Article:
The wonder and beauty of the boreal winter In March 2013, Pew’s Arctic Science Director Henry Huntington headed for the boreal forest with fourfriends to explore the Canol Road, built during World War II to support a pipeline connecting the Norman Wells oilfields on the Mackenzie River in the Northwest Territories with the new Alaska Highway in the Yukon. Here are some of the things they saw on their 1300 km/800 mile trip.
The Yukon section of the Canolis maintained for summer use as a gravel road.
Not so on the NWT side, withthe result that we could notquite reach Norman Wells …
Even without maintenance, the road andequipment are still visible, seventy years later
The trip was wonderful, if cold (-42°C/-44°F was our low, and it was often in the -30s)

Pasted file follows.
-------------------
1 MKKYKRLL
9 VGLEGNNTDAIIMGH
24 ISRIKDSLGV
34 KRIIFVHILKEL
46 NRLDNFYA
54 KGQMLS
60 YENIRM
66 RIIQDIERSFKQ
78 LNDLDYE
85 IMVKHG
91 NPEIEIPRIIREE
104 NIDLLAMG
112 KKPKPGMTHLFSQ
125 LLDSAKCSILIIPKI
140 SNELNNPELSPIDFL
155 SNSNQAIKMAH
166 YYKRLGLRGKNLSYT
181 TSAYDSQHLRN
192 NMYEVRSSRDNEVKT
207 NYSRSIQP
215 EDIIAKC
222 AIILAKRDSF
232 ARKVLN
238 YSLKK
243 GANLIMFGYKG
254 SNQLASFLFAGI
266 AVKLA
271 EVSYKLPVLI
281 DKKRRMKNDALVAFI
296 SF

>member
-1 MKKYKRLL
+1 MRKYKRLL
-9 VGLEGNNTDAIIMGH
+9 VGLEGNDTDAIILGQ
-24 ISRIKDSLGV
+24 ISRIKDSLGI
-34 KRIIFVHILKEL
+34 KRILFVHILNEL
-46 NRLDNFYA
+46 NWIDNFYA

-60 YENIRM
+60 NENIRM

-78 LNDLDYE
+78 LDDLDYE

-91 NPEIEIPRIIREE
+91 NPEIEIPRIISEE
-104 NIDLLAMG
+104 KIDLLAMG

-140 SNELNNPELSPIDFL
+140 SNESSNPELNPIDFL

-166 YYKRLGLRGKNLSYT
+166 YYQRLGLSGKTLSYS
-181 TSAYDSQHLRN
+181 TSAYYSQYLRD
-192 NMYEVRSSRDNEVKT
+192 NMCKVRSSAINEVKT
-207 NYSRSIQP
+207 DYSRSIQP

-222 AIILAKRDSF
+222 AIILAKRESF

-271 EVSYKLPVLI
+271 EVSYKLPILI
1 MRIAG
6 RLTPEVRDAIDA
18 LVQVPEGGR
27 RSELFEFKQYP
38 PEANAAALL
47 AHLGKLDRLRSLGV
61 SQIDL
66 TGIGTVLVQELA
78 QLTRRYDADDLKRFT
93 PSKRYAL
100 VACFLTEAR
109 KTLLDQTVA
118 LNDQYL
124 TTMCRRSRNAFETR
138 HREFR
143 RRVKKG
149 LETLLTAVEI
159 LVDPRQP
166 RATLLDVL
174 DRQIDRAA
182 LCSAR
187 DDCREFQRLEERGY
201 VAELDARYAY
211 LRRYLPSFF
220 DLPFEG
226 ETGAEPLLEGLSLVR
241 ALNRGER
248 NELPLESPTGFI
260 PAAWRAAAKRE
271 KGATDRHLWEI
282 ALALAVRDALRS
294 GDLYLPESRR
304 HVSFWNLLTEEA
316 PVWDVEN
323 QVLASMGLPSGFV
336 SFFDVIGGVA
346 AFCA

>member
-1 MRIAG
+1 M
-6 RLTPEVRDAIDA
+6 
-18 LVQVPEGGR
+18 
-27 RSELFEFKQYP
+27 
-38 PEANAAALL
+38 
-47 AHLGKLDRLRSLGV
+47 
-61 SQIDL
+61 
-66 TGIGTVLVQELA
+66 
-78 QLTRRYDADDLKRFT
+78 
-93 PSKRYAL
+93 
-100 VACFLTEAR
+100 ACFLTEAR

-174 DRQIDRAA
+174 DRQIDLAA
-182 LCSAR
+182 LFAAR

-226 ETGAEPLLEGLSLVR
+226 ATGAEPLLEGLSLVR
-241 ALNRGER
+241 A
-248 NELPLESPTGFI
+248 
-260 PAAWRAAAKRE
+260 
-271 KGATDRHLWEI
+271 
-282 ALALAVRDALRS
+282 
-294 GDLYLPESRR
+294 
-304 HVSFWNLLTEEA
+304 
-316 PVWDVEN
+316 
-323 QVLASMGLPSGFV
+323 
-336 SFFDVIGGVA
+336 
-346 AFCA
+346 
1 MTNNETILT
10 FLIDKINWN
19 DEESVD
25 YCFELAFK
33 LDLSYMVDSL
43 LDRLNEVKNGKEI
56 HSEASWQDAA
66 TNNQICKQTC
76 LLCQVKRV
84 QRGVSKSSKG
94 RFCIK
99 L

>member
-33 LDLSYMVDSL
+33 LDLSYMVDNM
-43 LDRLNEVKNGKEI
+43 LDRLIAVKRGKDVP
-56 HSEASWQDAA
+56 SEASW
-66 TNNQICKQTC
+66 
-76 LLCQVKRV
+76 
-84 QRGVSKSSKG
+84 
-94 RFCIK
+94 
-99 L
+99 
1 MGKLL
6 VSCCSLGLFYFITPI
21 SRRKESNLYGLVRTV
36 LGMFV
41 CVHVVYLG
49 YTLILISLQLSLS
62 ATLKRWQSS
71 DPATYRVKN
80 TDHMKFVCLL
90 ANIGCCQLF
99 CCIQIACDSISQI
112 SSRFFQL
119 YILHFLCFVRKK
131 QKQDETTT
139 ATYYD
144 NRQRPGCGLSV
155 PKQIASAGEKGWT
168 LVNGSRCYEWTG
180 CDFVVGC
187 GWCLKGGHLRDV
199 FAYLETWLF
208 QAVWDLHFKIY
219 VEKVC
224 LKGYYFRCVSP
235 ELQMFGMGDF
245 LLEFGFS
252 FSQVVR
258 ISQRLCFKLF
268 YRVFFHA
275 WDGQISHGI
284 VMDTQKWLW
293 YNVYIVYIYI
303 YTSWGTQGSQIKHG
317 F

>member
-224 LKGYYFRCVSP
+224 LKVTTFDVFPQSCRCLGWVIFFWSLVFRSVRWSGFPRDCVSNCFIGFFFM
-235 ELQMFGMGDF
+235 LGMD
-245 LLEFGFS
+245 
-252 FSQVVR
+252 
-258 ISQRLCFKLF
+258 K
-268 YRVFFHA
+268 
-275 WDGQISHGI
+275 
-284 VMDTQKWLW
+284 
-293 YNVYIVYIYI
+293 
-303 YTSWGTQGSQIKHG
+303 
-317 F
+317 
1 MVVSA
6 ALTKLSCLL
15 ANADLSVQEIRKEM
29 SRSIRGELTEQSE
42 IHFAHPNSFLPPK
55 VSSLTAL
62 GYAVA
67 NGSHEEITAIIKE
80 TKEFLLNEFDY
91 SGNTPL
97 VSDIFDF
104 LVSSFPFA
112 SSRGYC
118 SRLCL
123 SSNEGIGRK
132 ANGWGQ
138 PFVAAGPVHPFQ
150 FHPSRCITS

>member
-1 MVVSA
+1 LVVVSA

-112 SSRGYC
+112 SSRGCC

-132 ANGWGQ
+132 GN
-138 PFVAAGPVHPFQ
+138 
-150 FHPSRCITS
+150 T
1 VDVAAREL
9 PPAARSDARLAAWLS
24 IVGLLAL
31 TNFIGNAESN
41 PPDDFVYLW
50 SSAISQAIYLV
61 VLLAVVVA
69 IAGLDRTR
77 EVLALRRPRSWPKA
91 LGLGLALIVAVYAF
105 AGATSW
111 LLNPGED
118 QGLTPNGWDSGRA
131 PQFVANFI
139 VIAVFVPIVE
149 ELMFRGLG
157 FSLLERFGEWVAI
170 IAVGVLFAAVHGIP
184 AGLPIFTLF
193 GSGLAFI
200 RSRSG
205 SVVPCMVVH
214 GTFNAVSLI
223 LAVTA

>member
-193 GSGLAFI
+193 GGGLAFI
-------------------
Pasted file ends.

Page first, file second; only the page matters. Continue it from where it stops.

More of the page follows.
We traveledfrom the pines of the South Canol to thespruce, tamarack, willow, and poplar there and farther north
Not forgetting the ambitiousspruce high on the slopes, and willows on a high plateau
Plus lots of animals! Winter is a great time for tracks. Clockwise from upper left:wolverine, snowshoe hare, wolf,caribou, moose, porcupine, fox, least weasel
Fortunately, the bears werestill hibernating, but they left scratch marks on trees and fur in the spruce sap